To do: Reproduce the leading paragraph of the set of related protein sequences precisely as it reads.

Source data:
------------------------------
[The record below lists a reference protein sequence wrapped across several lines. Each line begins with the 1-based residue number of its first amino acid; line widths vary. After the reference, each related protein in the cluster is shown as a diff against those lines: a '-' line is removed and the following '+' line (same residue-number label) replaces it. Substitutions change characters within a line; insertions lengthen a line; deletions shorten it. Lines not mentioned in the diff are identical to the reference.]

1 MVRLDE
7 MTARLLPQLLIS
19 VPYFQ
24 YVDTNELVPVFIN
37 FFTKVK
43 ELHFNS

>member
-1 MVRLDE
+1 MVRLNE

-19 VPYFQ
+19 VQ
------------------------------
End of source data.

[The record below lists a reference protein sequence wrapped across several lines. Each line begins with the 1-based residue number of its first amino acid; line widths vary. After the reference, each related protein in the cluster is shown as a diff against those lines: a '-' line is removed and the following '+' line (same residue-number label) replaces it. Substitutions change characters within a line; insertions lengthen a line; deletions shorten it. Lines not mentioned in the diff are identical to the reference.]